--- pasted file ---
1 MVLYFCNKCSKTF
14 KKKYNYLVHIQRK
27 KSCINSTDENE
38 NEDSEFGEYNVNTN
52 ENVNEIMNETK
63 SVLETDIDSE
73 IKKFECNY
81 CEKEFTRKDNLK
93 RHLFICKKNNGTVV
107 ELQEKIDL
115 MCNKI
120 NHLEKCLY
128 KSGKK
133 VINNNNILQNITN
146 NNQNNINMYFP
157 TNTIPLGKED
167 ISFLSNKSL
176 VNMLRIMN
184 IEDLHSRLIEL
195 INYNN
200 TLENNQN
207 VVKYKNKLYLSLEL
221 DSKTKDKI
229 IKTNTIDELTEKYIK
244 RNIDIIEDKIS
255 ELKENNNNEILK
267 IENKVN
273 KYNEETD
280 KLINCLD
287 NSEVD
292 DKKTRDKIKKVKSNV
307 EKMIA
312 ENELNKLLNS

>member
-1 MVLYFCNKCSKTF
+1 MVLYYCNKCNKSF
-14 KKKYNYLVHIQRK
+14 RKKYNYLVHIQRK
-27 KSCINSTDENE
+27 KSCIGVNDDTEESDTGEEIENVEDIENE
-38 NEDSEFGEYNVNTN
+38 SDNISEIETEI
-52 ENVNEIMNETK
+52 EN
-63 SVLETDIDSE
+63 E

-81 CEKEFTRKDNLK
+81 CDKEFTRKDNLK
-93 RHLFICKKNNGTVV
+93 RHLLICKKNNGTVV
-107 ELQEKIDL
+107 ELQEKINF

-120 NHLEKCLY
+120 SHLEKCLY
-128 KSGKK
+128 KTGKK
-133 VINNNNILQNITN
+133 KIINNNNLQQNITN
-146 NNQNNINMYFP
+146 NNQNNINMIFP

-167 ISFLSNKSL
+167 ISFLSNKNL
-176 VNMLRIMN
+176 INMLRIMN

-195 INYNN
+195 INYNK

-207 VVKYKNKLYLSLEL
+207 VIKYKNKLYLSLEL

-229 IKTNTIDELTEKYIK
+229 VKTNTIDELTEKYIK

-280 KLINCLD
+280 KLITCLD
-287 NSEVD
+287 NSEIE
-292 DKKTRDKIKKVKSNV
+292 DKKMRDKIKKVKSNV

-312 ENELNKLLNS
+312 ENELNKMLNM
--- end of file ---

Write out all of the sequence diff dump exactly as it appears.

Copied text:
1 MVLYFCNKCSKTF
14 KKKYNYLVHIQRK
27 KSCINSTDENE
38 NEDSEFGEYNVNTN
52 ENVNEIMNETK
63 SVLETDIDSE
73 IKKFECNY
81 CEKEFTRKDNLK
93 RHLFICKKNNGTVV
107 ELQEKIDL
115 MCNKI
120 NHLEKCLY
128 KSGKK
133 VINNNNILQNITN
146 NNQNNINMYFP
157 TNTIPLGKED
167 ISFLSNKSL
176 VNMLRIMN
184 IEDLHSRLIEL
195 INYNN
200 TLENNQN
207 VVKYKNKLYLSLEL
221 DSKTKDKI
229 IKTNTIDELTEKYIK
244 RNIDIIEDKIS
255 ELKENNNNEILK
267 IENKVN
273 KYNEETD
280 KLINCLD
287 NSEVD
292 DKKTRDKIKKVKSNV
307 EKMIA
312 ENELNKLLNS

>member
-1 MVLYFCNKCSKTF
+1 MVLYYCNKCNKSF
-14 KKKYNYLVHIQRK
+14 RKKYNYLVHIQRK
-27 KSCINSTDENE
+27 KSCIGVNDDTEESDTGEEIENVEDIENE
-38 NEDSEFGEYNVNTN
+38 SDNISEIETEI
-52 ENVNEIMNETK
+52 EN
-63 SVLETDIDSE
+63 E

-81 CEKEFTRKDNLK
+81 CDKEFTRKDNLK
-93 RHLFICKKNNGTVV
+93 RHLLICKKNNGTVV
-107 ELQEKIDL
+107 ELQEKINF

-120 NHLEKCLY
+120 SHLEKCLY
-128 KSGKK
+128 KTGKK
-133 VINNNNILQNITN
+133 KIINNNNLQQNITN
-146 NNQNNINMYFP
+146 NNQNNINMIFP

-167 ISFLSNKSL
+167 ISFLSNKNL
-176 VNMLRIMN
+176 INMLRIMN

-195 INYNN
+195 INYNK

-207 VVKYKNKLYLSLEL
+207 VIKYKNKLYLSLEL

-229 IKTNTIDELTEKYIK
+229 VKTNTIDELTEKYIK

-280 KLINCLD
+280 KLITCLD
-287 NSEVD
+287 NSEIE
-292 DKKTRDKIKKVKSNV
+292 DKKMRDKIKKVKSNV

-312 ENELNKLLNS
+312 ENELNKMLNM